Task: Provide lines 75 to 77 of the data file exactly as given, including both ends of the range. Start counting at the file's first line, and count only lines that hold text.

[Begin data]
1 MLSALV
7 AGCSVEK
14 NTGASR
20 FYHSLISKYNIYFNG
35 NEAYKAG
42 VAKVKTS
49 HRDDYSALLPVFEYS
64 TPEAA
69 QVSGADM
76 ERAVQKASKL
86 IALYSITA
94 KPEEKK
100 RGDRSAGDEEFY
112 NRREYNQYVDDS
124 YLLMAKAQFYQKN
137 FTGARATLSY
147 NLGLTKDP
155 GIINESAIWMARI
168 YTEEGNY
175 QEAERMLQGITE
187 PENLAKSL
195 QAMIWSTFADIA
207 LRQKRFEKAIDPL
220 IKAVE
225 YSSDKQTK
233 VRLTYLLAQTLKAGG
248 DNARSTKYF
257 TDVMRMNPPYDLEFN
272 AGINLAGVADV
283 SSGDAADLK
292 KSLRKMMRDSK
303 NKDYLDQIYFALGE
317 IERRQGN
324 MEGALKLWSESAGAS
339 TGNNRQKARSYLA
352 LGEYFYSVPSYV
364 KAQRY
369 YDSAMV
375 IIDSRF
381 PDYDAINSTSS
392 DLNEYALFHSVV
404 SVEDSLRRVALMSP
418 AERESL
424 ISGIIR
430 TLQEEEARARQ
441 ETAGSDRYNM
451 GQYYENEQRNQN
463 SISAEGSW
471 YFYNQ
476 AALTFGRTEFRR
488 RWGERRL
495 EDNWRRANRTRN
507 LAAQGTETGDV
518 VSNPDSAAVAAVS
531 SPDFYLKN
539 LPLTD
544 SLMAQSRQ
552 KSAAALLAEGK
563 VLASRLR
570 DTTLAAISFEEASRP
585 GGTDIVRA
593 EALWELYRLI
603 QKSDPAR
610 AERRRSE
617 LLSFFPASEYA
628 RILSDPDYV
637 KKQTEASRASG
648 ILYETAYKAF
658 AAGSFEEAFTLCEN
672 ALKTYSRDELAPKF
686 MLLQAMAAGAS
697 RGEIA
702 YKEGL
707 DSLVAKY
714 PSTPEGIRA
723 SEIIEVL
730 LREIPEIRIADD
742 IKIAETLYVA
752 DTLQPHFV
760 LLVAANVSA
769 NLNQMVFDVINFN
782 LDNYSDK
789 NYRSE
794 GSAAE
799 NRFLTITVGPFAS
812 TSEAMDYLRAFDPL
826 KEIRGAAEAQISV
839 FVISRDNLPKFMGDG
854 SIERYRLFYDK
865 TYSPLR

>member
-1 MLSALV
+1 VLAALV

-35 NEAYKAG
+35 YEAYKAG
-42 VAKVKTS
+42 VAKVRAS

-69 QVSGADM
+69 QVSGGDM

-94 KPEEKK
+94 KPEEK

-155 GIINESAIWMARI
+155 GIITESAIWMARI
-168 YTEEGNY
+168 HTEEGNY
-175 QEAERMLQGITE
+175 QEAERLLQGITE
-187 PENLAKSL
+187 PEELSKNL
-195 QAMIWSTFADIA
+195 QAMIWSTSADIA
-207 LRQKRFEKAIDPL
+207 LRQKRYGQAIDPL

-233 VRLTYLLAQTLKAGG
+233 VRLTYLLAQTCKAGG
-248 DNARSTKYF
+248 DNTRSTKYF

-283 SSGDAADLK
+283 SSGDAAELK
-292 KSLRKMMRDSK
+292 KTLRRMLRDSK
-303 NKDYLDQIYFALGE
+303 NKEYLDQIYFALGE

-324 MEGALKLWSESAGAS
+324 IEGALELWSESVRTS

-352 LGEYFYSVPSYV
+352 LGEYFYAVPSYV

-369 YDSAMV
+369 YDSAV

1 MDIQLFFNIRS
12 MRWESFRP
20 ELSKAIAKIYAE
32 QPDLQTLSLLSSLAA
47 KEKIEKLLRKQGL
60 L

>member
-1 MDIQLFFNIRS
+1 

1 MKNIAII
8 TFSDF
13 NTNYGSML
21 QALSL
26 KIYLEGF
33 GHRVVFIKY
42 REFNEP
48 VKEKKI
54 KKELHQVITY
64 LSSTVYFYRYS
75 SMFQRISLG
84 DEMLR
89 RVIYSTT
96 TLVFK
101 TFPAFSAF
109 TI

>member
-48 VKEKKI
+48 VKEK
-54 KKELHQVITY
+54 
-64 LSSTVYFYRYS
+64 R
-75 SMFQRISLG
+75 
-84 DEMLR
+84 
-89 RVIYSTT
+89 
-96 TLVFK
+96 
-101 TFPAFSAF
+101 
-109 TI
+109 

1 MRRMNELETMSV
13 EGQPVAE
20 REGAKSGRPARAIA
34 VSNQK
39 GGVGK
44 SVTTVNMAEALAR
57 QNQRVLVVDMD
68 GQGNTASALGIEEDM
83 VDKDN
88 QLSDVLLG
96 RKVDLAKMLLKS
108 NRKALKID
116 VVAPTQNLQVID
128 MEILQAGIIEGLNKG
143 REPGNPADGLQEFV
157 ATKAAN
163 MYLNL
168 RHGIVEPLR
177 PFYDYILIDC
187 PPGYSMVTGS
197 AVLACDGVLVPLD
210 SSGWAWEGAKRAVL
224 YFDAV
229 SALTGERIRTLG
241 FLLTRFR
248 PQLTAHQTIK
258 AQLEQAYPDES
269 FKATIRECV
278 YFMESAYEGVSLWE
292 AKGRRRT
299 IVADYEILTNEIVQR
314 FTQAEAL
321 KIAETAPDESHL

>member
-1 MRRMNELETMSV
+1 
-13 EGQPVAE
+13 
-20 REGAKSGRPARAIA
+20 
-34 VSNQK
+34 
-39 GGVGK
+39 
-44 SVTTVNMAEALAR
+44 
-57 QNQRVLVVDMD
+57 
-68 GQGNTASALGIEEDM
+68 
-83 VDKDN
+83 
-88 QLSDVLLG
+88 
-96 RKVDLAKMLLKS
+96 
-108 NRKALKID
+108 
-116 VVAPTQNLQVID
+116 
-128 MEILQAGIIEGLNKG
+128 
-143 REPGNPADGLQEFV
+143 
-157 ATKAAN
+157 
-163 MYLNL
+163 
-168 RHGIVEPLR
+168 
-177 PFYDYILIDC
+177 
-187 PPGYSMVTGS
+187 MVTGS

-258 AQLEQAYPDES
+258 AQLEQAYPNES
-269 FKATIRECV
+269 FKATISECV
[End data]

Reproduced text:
714 PSTPEGIRA
723 SEIIEVL
730 LREIPEIRIADD